- A dispute arose as to the burial place of the deceased,Muzikayise Andreas Ntshangase. The deceased’s body lay at the mortuary for a period of four years when this Ntshangase’scase was heard. The Appellants launched motion proceedings seeking a declaratory order that the deceased should be buried at Mkhwakhweni while respondents contended that he should be burried at Mpuluzi. The matter came before her Ladyship Mabuza J. She ordered that it be referred to trial. Before the trial date, the respondents set the matter before his Lordship Maphalala J. as he then was. Respondents from the bar submitted that the matter was “improperly before court” by virtue of it pending before the traditional structures. This point was upheld despite resistance from appellants. The effect was a reversal of Mabuza J.’s order. The appellants appealed. In the Supreme Court, their Justices namely Steyn, Zietzmanand Ramodibedi
JJA heard the matter and each wrote a judgment but reached the same conclusion. Steyn JA stated at page 12 paragraph 3 of the judgment:
“when the matter was called before us, we raised with the Attorney General’s representative the very issue which the appellants’ Counsel had raised before Maphalala J. i.e. was it competent for the court to uphold a “point in limine” which resulted in a reversal of the decision of his colleague that the matter should be referred to trial for oral evidence.”
His Lordship proceeded at paragraph 4:
“In the normal course of events, once a matter has been adjudicated by a Judge of the High Court such decision or ruling is final as between the same parties on the same issue. Such issue becomes res judicata inter parties. ….The question is, should the same principle apply to procedural directions made by a single Judge, such as e.g. in the instant case, a referral to trial. Certainly, and in so far as the Supreme Court is concerned, the Constitution of the Kingdom of Swaziland makes it clear in section 149 (3) that:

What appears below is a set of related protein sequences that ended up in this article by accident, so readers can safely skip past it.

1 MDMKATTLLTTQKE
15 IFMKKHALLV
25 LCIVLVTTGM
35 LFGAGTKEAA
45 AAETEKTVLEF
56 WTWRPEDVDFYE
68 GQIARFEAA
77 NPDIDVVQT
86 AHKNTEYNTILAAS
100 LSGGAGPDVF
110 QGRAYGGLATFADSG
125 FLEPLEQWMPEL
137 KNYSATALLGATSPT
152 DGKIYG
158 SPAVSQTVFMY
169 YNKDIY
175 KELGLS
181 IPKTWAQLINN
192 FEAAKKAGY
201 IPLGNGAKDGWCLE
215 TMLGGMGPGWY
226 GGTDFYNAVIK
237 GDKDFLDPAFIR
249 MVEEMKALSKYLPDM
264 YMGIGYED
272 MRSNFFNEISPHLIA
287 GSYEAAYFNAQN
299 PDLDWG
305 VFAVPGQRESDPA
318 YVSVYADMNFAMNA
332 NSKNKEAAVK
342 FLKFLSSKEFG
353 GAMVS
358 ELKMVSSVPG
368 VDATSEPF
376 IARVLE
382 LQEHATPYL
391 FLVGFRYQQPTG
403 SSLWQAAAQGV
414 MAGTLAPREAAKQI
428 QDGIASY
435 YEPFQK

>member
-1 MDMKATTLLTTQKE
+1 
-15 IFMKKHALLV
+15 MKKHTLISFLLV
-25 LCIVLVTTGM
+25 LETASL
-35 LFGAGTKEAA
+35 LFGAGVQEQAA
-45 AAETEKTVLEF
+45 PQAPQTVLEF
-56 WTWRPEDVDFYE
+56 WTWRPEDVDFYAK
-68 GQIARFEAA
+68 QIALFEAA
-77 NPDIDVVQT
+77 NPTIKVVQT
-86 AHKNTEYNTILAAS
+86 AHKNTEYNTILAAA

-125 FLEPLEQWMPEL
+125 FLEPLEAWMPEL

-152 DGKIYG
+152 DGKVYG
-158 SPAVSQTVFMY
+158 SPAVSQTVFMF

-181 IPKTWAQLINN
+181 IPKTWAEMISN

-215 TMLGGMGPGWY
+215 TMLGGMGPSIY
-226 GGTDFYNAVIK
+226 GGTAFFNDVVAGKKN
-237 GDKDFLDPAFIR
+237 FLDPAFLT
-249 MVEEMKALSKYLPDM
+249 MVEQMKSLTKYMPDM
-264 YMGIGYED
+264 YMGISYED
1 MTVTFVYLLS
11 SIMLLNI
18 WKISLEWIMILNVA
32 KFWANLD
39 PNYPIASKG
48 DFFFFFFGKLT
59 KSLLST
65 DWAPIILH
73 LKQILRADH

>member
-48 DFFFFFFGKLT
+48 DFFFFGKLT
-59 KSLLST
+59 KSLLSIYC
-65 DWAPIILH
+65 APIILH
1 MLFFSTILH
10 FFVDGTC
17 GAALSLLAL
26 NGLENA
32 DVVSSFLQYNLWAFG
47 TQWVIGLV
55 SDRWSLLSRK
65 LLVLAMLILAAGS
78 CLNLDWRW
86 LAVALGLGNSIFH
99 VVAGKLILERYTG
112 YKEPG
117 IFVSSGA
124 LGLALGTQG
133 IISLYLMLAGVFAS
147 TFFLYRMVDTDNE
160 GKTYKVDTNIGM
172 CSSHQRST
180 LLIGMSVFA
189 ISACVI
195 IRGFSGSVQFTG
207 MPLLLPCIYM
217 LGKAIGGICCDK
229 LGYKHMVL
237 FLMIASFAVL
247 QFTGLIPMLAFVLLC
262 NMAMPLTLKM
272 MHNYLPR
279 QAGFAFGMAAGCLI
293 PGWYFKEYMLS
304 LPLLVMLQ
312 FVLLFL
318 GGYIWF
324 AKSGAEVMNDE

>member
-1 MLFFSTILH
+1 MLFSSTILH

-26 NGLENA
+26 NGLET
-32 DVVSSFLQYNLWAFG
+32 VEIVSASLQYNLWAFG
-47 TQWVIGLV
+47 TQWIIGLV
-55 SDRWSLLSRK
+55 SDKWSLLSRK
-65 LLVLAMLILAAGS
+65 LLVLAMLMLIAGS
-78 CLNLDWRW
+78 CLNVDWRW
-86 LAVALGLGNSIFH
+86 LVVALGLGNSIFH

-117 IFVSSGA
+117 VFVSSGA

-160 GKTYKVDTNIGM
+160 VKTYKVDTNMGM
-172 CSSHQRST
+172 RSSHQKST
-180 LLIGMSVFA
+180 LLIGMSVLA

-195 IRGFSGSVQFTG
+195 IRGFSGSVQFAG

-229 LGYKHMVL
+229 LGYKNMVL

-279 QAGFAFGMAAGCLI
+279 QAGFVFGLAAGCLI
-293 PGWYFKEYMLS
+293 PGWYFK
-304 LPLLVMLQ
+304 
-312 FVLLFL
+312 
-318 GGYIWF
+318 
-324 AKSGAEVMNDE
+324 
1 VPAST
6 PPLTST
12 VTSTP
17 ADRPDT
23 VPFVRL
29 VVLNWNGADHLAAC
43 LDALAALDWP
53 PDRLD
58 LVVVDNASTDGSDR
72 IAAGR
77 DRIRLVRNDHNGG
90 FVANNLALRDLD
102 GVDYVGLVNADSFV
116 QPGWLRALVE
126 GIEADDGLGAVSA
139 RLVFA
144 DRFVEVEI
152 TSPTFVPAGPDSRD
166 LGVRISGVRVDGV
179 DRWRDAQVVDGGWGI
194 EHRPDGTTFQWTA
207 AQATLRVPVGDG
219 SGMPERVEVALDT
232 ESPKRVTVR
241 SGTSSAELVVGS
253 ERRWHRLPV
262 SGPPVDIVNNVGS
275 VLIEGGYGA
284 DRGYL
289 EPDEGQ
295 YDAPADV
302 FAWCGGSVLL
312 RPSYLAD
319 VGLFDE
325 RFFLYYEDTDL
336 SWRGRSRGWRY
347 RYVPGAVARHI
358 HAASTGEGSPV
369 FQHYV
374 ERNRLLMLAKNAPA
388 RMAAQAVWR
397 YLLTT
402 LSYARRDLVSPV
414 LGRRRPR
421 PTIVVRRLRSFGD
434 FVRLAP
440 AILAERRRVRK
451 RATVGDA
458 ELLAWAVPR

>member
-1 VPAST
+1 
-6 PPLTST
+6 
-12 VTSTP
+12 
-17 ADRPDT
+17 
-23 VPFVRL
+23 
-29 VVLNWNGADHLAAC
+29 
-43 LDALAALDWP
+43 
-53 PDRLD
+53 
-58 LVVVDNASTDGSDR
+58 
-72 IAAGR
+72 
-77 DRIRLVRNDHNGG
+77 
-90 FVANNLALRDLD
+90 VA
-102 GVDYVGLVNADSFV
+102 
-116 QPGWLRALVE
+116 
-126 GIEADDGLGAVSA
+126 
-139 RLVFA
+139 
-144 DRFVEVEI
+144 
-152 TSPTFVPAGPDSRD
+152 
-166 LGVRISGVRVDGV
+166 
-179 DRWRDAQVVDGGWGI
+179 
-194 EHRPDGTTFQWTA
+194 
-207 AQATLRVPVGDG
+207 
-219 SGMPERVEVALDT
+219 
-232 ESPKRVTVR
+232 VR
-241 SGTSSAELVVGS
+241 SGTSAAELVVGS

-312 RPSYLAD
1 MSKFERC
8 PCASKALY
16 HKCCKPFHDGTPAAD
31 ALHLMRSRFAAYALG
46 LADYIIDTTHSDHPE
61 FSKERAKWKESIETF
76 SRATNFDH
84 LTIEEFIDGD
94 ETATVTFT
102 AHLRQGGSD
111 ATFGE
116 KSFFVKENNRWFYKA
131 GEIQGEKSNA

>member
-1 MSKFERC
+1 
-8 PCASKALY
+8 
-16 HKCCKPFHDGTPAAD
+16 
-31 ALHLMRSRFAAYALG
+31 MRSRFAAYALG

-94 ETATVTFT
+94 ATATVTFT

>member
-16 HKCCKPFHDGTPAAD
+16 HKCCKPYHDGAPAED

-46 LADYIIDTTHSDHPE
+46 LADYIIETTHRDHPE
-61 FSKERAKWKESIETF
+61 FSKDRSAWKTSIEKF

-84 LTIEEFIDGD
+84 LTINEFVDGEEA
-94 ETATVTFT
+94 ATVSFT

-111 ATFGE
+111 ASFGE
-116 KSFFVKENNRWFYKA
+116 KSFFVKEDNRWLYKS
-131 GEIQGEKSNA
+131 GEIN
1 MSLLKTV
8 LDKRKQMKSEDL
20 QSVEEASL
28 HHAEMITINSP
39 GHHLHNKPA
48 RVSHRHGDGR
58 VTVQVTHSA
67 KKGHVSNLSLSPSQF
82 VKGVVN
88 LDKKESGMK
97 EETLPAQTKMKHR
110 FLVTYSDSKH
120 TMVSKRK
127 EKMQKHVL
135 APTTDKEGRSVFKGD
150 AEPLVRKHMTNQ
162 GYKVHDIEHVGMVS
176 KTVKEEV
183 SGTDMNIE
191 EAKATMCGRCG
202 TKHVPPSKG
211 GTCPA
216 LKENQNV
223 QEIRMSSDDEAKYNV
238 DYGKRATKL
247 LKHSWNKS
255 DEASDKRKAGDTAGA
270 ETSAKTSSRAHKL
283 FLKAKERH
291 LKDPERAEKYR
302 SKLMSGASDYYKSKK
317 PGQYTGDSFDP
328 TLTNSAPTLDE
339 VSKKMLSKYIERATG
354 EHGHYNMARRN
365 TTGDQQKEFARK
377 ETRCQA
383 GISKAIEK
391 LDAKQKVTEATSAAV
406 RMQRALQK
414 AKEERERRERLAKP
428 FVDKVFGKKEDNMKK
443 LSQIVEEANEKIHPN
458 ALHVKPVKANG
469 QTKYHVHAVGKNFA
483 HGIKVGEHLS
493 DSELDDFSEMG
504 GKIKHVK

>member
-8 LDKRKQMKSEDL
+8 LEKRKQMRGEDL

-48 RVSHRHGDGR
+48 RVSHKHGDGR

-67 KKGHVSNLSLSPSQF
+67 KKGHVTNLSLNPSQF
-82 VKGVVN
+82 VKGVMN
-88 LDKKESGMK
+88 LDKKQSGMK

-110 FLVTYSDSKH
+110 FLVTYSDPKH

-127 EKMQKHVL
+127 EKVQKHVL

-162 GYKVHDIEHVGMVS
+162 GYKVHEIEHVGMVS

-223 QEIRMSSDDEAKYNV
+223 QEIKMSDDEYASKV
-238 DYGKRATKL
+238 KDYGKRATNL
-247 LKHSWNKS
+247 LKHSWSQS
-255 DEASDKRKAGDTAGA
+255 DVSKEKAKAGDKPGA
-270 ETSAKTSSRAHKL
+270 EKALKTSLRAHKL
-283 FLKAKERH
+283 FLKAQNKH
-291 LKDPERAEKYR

“In civil matters, any orders, direction or decision made by a single Justice may be varied, discharged or reversed by the Supreme Court of three Justices at the instance of either party to that matter.The High Court Act contains no provision regulating any proceedings, before a single Judge”.”
The learned Judge continues:
“The issue is whether as a matter of good practice such as a constraint which the legislature has enacted in the case of procedural directions of a single Supreme Court Justice should also apply to the Judges of the High Court.”